That's probably why I have so much trouble falling asleep at night. I turn out the lights, and my head fills with thoughts that begin to circle madly through my mind. Then I imagine a big eraser inside me where my thoughts are. I rub that eraser across the bustle and buzz, rubbing out one memory after another, until only silence remains. Only then can I sink into the luxury of sleep.
But sleep never lasts. Sooner or later a nightmare always wakes me. In the middle of the night I can't find my eraser. My heart is pounding in my chest. I have to find another strategy for calming down. If I was dreaming about my mother dying, I listen for her breath. The sound of her coughing calms me down. Or I hear her pacing restlessly in our small apartment in the dark, as she used to do so often in our early days in America, and even that sound reassures me. I think, She is still alive. And then I can go back to sleep.
I have nightmares every night. I can't get away from them.
Sometimes I dream that we've gone back to Pakistan for a visit and I have lost my passport. I'm searching desperately through our baggage, strewing our clothes about, crying out loud, What am I doing here? Why did I come back?
Or I dream that we're in Pakistan and staying too long. Our tickets have been stamped for a certain flight. They'll expire if we don't get to the airport in time. But everyone keeps trying to delay us. My mother doesn't understand my sense of urgency. I'm crying out, Let's go, let's go, before something happens, before they shut the doors! But she's saying, Wait, I can't find my scarf. Wait, we have to say good-bye to your aunt. Wait, we can't leave without visiting your grandparents....
Sometimes I dream that Alyce won't talk to me. I've made her angry. I plead with her. I say, This isn't right, why are you angry with me? I didn't do anything wrong, don't be mad!
Or I see that Alyce has made a new friend. She's striking up a conversation with my cousin. I fly into a rage at that cousin. Why is she talking to my Alyce? Get away from her, she's my friend! And in real life my poor cousin isn't even in America. She's stuck back there in dire straits, and yet in my dreams I curse her.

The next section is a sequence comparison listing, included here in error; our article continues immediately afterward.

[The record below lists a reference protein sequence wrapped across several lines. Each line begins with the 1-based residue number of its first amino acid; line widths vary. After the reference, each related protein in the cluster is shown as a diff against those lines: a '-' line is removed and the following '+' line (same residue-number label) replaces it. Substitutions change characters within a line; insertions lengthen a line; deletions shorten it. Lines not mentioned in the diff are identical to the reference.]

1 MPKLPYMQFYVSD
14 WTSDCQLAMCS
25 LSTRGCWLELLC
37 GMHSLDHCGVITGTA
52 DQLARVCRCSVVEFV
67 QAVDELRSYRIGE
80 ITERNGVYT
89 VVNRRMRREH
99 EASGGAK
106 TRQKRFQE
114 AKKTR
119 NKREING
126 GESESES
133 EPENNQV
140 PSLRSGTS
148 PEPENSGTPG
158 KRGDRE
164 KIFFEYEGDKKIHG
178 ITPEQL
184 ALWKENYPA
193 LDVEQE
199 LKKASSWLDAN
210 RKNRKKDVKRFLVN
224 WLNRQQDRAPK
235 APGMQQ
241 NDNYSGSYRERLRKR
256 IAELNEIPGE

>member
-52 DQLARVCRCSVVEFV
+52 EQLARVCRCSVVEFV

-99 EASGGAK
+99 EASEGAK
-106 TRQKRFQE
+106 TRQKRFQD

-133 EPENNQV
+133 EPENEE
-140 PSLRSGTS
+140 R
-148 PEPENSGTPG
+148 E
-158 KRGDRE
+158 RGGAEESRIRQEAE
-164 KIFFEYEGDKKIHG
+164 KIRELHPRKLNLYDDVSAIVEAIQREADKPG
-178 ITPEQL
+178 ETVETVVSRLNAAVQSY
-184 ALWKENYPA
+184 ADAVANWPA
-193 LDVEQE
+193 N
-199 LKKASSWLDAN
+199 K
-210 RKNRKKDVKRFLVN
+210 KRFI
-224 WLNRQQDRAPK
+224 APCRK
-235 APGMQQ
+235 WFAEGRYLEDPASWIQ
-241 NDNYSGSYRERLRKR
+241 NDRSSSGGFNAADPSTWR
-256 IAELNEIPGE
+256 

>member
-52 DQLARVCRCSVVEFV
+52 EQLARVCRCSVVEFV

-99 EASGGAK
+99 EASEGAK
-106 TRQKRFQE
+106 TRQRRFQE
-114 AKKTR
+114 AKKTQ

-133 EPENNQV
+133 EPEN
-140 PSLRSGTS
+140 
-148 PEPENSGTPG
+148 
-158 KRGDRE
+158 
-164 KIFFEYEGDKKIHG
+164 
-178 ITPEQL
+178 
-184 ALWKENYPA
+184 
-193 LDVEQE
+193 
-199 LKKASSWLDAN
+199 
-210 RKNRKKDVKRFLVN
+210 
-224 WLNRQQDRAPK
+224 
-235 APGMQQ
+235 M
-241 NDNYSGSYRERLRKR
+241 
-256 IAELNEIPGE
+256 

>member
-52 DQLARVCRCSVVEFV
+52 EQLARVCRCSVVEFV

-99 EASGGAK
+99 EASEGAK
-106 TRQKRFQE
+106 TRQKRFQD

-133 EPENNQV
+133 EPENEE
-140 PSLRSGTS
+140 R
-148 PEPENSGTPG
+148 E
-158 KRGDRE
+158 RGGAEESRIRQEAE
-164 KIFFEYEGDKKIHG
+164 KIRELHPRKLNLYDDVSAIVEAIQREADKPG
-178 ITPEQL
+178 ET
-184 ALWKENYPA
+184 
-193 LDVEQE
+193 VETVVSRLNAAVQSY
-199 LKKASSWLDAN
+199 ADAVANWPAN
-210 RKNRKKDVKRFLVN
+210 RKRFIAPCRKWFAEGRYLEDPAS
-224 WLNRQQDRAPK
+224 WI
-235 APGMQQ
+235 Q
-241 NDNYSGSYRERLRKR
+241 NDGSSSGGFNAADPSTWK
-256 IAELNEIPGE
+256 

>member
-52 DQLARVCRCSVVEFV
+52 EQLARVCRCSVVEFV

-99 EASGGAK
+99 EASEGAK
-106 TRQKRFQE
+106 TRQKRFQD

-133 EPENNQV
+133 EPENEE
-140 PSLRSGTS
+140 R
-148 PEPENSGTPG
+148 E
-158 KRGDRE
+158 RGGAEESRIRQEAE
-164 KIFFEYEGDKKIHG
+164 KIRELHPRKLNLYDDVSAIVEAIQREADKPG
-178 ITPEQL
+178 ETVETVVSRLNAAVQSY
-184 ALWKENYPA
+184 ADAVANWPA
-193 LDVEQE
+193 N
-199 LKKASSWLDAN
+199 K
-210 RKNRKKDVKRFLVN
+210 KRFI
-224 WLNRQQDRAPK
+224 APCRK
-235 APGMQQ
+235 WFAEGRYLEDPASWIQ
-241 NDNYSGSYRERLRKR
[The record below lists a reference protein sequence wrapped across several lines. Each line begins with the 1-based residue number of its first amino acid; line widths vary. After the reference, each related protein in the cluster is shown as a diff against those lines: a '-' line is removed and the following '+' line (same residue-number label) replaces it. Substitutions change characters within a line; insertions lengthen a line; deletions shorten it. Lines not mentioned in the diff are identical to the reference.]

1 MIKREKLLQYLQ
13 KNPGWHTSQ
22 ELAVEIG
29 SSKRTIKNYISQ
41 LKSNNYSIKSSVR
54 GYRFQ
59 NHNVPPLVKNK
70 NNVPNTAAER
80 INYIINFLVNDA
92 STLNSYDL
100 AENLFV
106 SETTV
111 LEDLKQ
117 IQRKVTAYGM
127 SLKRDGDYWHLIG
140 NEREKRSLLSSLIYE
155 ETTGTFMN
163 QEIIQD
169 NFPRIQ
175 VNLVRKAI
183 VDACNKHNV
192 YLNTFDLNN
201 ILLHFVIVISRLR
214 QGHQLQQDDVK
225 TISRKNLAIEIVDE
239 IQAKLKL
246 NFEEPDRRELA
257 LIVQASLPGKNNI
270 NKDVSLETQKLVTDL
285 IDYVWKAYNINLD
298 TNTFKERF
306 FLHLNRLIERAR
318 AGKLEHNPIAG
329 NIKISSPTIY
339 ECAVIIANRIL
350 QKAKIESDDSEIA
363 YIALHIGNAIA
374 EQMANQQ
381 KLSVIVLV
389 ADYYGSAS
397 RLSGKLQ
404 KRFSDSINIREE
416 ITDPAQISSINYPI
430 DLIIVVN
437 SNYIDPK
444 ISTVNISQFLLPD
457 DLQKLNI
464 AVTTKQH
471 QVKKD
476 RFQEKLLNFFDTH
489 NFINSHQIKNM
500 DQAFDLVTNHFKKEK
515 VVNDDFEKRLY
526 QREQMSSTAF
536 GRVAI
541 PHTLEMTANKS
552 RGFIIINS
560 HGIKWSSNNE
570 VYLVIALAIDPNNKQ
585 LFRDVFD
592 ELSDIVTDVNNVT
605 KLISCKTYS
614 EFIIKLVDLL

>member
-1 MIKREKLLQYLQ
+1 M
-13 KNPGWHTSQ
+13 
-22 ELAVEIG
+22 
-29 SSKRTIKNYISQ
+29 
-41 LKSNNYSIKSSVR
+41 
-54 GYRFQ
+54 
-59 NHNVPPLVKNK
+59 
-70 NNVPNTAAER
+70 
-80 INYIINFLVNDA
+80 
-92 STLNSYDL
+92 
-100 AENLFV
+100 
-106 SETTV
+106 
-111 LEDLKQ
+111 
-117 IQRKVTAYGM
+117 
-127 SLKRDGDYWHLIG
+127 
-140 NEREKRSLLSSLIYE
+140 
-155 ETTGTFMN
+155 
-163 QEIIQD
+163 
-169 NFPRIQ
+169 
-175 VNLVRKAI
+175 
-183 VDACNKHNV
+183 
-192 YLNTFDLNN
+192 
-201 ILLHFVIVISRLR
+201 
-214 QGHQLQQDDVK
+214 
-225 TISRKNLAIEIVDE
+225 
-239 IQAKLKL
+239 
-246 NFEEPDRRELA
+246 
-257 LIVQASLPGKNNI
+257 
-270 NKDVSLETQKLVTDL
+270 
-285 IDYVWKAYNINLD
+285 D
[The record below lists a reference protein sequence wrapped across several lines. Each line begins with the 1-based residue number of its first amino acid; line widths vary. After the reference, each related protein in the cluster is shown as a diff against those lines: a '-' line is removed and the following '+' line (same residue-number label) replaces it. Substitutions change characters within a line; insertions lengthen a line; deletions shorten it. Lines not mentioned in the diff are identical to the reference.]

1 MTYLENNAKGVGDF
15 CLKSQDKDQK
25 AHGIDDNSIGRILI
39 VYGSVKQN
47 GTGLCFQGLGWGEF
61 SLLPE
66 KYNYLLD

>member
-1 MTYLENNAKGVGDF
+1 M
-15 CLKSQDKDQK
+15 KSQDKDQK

Sometimes I dream that a stranger is hitting me. I want to hit back, but I can't. And then suddenly I find my mother waking me up. She tells me I was sitting up in bed, making slapping and punching motions with my arms. Oh, we laugh about it! She paints such a comical image of me, punching away at nothing and growling, "I'm going to slap you so hard!"
I dream that I have fallen into a river. A woman up on the riverbank is dangling a handkerchief down to me. I try to grab it, but it's too short. I try to grab it, but it's too flimsy-it tears in my grasp. I try to grab it, and I get it in my clutches; I start climbing up it, hand over hand, but the handkerchief keeps stretching out. No matter how hard I climb, my feet never leave the water. In fact, I sink deeper with that tattered handkerchief still in my grip. I feel the water in my mouth...in my nose....
Every time my mother gets sick during the day, I dream that night that she is dying. I scream, Take her to the hospital! Someone help us! People have gathered around to watch us. Their eyes bulge out strangely. They find us interesting. Their eyes bulge because we fascinate them, but none of them reaches out. They seem to think we are figures in a glass case or a movie. They don't seem to realize we are right there, close enough to touch. They could take our hands. I shout at them, We exist!
Then I realize no one is going to help us. It's all up to me. I lift my mother in my arms. I will have to carry her to the hospital by myself. But as I struggle through the door, she begins to grow. My mother gets bigger and heavier in my arms. I can't carry her! I don't have the strength! She gets longer. Her feet drag on the ground, her head drags, I can't hold up her middle. I'm just too small and getting smaller. I wake up screaming.
Text copyright (c) 2005 by Nestegg Productions LLC.
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No Man's Land
by Simon Tolkien
Inspired by the experiences of his grandfather, J. R. R. Tolkien, during World War I.
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